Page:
Walnuts have anticancer effect
Marshall University researchers (the USA) have found out that the risk of breast cancer dropped significantly in mice when their regular diet included a modest amount of walnuts.
However, it has been established for only mice.
A diet containing walnuts changes the activity of a number of genes, which are associated with breast cancer both in mice and people. During the investigation specialists compared the effects of a typical diet and a diet containing walnuts across the lifespan of one rodent generation: through the mother from conception through weaning, and then through eating the food directly. The amount of walnut in the test diet equates to about 55 g a day for humans. Mice were genetically programmed for cancer development.
The result of the experiment showed that in “nut” the group whose diet included walnut at both stages developed breast cancer at less than half the rate of the group with the typical diet. In addition, the number of tumors and their sizes were significantly smaller in the representatives of the first group. In other words, the scientists were able to reduce the risk for cancer even in the presence of a preexisting genetic mutation. Using genetic analysis, researchers found that the walnut-containing diet changed the activity of multiple genes that are relevant to breast cancer in both mice and humans. Other testing showed that increases in omega 3 fatty acids did not fully account for the anti-cancer effect, and found that tumor growth in rodents decreased when their dietary vitamin E increased.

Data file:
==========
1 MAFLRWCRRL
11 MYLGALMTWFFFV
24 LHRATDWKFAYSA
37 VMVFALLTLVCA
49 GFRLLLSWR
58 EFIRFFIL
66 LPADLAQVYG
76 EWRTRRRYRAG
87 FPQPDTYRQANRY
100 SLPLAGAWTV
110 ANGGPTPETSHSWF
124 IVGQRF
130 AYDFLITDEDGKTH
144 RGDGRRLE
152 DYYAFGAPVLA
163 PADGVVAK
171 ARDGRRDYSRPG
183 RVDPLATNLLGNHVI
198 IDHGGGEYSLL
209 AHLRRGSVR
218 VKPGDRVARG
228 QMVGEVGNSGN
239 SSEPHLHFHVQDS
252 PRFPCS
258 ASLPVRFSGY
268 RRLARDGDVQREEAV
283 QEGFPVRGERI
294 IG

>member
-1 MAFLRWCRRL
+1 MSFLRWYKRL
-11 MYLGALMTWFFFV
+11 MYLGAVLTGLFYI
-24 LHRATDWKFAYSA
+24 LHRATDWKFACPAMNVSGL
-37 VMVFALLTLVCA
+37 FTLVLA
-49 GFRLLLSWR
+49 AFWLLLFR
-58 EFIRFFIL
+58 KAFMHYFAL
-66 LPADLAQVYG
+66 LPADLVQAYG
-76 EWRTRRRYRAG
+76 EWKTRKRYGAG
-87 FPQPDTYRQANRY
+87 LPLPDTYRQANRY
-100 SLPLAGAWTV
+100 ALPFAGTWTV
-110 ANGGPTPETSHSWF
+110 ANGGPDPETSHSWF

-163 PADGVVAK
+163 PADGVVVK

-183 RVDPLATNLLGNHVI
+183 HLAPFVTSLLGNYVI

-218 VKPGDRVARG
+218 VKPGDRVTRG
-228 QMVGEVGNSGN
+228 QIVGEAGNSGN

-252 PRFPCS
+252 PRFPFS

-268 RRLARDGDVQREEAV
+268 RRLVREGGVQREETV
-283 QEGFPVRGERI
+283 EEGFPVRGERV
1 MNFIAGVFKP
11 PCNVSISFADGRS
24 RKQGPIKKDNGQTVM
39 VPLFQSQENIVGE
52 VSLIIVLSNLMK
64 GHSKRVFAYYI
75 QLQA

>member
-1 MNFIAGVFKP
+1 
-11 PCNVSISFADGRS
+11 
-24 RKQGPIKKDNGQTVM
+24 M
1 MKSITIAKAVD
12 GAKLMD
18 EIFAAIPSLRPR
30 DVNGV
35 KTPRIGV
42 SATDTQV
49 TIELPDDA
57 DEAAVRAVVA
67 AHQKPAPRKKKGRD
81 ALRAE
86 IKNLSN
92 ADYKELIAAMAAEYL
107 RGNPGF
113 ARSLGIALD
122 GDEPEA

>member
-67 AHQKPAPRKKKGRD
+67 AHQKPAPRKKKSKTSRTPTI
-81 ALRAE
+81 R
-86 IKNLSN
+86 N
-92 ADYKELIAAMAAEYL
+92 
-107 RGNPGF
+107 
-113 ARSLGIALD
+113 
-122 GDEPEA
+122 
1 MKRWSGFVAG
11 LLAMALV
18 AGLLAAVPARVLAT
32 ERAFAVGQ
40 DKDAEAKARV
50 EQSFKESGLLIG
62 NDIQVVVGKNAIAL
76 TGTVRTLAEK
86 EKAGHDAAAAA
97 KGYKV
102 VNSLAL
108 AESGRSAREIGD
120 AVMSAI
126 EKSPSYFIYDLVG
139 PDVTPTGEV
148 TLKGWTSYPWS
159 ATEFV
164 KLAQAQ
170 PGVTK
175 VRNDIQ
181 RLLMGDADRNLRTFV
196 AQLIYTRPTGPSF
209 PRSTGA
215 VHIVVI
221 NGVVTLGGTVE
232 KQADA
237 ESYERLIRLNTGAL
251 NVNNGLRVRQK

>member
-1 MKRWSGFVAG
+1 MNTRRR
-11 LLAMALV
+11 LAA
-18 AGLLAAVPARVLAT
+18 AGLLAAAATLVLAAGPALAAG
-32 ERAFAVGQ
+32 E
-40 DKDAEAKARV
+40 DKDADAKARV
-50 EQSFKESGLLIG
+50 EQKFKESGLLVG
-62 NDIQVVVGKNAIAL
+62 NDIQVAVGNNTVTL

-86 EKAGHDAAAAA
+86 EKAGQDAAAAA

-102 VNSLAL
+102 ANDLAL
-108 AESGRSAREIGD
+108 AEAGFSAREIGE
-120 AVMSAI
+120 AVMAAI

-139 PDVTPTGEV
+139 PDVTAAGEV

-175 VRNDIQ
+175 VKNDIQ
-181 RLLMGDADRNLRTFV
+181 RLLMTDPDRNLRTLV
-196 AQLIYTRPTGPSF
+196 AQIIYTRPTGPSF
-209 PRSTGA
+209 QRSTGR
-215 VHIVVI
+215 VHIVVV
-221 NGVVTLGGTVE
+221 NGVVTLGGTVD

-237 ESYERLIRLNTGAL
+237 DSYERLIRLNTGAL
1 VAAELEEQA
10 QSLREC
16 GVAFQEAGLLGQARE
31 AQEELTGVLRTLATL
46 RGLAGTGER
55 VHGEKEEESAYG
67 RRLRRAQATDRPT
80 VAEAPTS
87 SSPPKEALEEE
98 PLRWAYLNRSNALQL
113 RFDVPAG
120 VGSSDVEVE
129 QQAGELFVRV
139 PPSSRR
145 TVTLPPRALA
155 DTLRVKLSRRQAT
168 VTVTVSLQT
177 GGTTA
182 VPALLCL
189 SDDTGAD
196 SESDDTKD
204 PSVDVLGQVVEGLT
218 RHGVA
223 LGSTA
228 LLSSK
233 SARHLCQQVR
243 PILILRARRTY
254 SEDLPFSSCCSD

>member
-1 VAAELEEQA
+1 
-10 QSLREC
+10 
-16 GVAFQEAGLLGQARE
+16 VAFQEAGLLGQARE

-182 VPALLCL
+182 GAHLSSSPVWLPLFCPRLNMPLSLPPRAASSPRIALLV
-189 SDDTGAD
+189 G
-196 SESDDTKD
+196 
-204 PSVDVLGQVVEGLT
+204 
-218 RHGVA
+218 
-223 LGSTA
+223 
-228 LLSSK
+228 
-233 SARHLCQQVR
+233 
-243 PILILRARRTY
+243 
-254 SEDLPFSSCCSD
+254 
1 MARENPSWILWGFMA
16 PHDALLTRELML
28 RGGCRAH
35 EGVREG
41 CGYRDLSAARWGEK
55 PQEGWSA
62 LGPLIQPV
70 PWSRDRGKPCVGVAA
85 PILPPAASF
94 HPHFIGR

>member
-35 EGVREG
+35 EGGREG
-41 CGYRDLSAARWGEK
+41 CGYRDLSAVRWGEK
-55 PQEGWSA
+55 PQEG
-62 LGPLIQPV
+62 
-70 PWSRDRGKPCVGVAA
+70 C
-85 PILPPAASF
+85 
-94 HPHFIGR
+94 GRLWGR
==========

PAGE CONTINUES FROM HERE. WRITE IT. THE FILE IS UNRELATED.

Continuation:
Specialists said the findings highlight the vital role diet plays in health. What we put into our bodies makes a big difference – it determines how the body functions, our reaction to illness and health.